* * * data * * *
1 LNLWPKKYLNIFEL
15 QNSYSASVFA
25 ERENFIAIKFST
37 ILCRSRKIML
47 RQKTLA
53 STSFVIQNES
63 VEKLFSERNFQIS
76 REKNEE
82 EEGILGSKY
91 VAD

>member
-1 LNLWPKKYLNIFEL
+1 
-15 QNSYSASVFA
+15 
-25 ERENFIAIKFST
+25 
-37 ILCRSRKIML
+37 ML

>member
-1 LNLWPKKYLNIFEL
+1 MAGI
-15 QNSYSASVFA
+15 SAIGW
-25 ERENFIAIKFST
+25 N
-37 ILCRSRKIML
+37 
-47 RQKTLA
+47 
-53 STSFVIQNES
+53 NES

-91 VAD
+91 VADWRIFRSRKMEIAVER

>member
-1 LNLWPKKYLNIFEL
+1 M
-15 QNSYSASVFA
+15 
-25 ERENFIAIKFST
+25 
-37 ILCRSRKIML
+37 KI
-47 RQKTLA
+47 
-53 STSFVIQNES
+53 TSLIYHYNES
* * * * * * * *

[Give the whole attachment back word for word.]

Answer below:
1 LNLWPKKYLNIFEL
15 QNSYSASVFA
25 ERENFIAIKFST
37 ILCRSRKIML
47 RQKTLA
53 STSFVIQNES
63 VEKLFSERNFQIS
76 REKNEE
82 EEGILGSKY
91 VAD

>member
-1 LNLWPKKYLNIFEL
+1 
-15 QNSYSASVFA
+15 
-25 ERENFIAIKFST
+25 
-37 ILCRSRKIML
+37 ML

>member
-1 LNLWPKKYLNIFEL
+1 MAGI
-15 QNSYSASVFA
+15 SAIGW
-25 ERENFIAIKFST
+25 N
-37 ILCRSRKIML
+37 
-47 RQKTLA
+47 
-53 STSFVIQNES
+53 NES

-91 VAD
+91 VADWRIFRSRKMEIAVER

>member
-1 LNLWPKKYLNIFEL
+1 M
-15 QNSYSASVFA
+15 
-25 ERENFIAIKFST
+25 
-37 ILCRSRKIML
+37 KI
-47 RQKTLA
+47 
-53 STSFVIQNES
+53 TSLIYHYNES